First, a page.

Alvarez Commissioners Smiling Mdash But Battle Lines Are Forming
By Dan Dolan
Miami-Dade Mayor Carlos Alvarez’ ascension to executive authority was marked by public displays of congenitality and cooperation with the county commission last week.
But behind the public ritual, private battle lines are being drawn by both sides in a struggle for power that is shaking the core of county government, civic leaders say.
For the moment, at least, civic leaders say the mayor holds the upper hand, fresh from his victory in last week’s special election that gave him all the executive powers once held by the appointed county manager.
However, before the election results were officially certified, county commissioners led by Carlos Gimenez mounted a serious bid to regain a measure of their lost control by giving initial approval to laws that would strip some of the mayor’s police powers and tie him in a financial noose.
Mr. Alvarez fired right back, promising to veto legislation that would put the Miami-Dade Police Department’s Official Corruption Unit under the control of a law-enforcement agency with no ties to the county government.
Though he stopped short of a veto threat, the mayor also vowed to fight passage of a law that requires line-item budgeting, strict fiscal-reporting requirements, new controls over money transfers and benchmarks for financial reserves.
"I oppose both these things on principle," Mr. Alvarez said. "It’s outrageous to assume that the mayor could use his authority to influence a police investigation. And the financial legislation proposed by Mr. Gimenez could have a negative impact on government efficiency."
Last year, Mr. Gimenez tried to pass the same fiscal-control proposal. But faced with strong opposition from County Manager George Burgess, the ordinance never made it out of committee. But in the new political landscape, the fiscal controls sailed through the commission unchallenged. It is scheduled for a final vote later this month.
"Frankly, this is more important than the police-powers ordinance," Mr. Gimenez said. "Now more than ever, we need more oversight over the way the county’s budget is developed and how money is spent. This isn’t personal. It’s about the process of government and restoring checks and balances. We have to make sure there can’t be an abuse of power by the executive branch."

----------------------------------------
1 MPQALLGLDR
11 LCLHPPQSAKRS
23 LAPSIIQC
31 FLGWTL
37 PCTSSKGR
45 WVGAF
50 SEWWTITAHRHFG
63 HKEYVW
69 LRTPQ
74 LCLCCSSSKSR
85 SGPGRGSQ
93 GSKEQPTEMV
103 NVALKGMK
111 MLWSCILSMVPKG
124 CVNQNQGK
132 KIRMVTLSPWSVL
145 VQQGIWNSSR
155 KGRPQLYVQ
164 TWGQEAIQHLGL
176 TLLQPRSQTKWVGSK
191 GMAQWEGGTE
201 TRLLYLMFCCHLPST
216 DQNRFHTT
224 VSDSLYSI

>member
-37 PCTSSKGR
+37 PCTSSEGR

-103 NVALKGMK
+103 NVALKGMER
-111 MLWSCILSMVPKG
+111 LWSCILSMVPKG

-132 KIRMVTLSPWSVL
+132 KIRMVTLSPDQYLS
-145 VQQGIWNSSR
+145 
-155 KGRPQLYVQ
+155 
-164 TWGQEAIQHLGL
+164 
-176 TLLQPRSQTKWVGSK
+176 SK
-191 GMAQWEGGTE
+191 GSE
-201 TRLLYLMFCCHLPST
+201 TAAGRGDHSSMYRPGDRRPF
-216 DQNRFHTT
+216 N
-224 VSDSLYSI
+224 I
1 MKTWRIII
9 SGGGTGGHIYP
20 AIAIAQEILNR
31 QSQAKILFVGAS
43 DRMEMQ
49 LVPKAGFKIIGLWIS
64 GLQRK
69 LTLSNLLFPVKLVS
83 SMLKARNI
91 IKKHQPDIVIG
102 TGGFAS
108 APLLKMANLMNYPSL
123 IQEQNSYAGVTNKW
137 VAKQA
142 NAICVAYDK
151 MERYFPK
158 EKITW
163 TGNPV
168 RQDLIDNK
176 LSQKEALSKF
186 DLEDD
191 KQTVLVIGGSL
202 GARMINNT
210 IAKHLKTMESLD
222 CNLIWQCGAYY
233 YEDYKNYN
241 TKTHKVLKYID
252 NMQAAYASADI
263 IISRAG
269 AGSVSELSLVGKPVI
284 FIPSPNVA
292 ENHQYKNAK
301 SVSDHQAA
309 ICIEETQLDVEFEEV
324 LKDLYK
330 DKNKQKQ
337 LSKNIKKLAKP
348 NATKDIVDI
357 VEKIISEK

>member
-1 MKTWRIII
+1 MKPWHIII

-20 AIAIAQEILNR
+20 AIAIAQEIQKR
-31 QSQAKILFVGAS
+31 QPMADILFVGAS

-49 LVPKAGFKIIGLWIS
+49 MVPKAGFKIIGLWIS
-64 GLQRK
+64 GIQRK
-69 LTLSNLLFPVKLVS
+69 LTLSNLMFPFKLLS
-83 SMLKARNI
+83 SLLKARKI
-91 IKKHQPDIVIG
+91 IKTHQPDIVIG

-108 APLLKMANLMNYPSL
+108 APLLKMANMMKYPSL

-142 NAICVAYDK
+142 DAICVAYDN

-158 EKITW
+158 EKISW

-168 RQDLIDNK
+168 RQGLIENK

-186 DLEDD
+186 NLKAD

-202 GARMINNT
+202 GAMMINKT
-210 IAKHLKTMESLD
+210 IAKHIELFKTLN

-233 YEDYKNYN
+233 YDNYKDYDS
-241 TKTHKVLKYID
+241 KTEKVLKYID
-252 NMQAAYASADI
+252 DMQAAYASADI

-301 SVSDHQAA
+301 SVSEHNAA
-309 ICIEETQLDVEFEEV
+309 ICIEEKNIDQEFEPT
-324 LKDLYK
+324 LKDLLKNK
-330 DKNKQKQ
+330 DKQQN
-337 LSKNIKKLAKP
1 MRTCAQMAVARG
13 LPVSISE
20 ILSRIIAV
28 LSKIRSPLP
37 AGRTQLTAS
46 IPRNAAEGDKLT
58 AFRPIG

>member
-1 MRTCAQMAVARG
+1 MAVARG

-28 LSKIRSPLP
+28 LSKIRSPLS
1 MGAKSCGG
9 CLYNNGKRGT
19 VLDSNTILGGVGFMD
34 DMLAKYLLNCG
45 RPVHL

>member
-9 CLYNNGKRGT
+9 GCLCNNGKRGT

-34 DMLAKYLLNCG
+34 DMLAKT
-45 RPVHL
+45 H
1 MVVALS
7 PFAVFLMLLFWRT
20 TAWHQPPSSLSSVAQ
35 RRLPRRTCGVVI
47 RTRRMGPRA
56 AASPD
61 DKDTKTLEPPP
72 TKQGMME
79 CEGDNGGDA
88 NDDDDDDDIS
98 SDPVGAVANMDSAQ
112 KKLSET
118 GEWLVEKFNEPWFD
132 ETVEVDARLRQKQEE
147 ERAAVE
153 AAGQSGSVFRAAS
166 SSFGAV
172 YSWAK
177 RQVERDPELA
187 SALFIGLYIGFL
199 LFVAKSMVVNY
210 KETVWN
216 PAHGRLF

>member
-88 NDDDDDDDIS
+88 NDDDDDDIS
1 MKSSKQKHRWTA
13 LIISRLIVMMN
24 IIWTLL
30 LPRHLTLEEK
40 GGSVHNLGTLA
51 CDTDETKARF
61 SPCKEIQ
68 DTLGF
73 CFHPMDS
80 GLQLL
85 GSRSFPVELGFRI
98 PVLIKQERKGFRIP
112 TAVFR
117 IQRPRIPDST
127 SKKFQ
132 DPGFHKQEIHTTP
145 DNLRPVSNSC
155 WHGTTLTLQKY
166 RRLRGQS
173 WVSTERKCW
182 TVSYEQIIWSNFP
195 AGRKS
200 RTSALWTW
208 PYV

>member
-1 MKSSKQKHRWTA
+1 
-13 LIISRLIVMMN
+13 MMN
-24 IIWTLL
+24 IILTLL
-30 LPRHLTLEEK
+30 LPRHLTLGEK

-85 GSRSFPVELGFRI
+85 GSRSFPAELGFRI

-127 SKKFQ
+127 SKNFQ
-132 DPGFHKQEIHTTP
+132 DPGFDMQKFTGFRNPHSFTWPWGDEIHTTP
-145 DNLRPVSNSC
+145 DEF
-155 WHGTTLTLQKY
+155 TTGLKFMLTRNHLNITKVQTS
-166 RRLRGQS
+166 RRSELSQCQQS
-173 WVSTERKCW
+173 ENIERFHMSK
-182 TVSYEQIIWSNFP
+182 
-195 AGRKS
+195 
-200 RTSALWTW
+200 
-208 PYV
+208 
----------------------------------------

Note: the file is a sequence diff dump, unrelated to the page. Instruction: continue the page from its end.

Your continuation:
Mr. Gimenez said his proposal to attach the police department’s Official Corruption Unit to a state law-enforcement agency is designed to prevent a mayor from using it as a political tool. He said a crooked mayor could order police to investigate political rivals — or commissioners who were causing too much trouble. He said a mayor might be able to quash an investigation into his own crimes.
Mr. Alvarez and top police brass say that’s nonsense — and an insult to the department’s professionalism. But commissioners passed the proposal 10-2 margin, which indicates there are enough votes to override any mayoral veto. A showdown on that legislation is scheduled for later this month, too.
However, the commission was careful to extend a visible olive branch to the mayor. A day after the election, Chairman Bruno A. Barreiro rearranged the dais in the commission’s chamber to give the mayor his own seat next to the county manager.
Mr. Alvarez did not attend last week’s commission session. But he said he will sit at the dais "on a case- by-case basis." Otherwise, he said, the county manager will represent the executive branch at commission meetings.
The mayor promised county staff will still respond directly to commissioners’ request for information and action on problems in their individual districts.
"There’s an existing procedure for reports and information," Mr. Alvarez said. "As the legislative body, the commission is entitled to that. But the commission should not be involved in operational issues, particularly personnel matters. I’ve told my directors that."
Mr. Alvarez held several closed-door meetings last week to explain his management philosophy to county executives. He has formed a transition team headed by Mr. Burgess, who controlled all day-to-day government operations until voters gave that power to the mayor.
"I told the managers I will not micro-manage, but I expect accountability and a hands-on attitude," he said. "I’ve also asked for departmental reports. I will meet with department heads to review projects and plans."
Meanwhile, the county commission is planning a review of its own. The county attorney’s staff has been directed to study every piece of local legislation adopted since the Miami-Dade charter, the local equivalent of the US Constitution, went into effect about 50 years ago.
Commissioners want to find out what powers were delegated to the county manager and have now been assumed by the mayor. In part, commissioners said, the study will help them decide if they want to take some of that authority back. The review will take at least three months.
Some commissioners don’t want to wait that long to sort things out. Commissioners Dennis Moss, Audrey Edmonson, Rebeca Sosa, Joe Martinez and Gimenez have called for a special commission task force — or public workshop — to discuss the relative powers of the legislative and executive branches.
Mr. Barreiro hasn’t taken action on the request. However, he said, "we’ll be reviewing the process of transition to the strong-mayor form of government. We will remain vigilant that the powers of the county commission are not encroached upon." Advertisement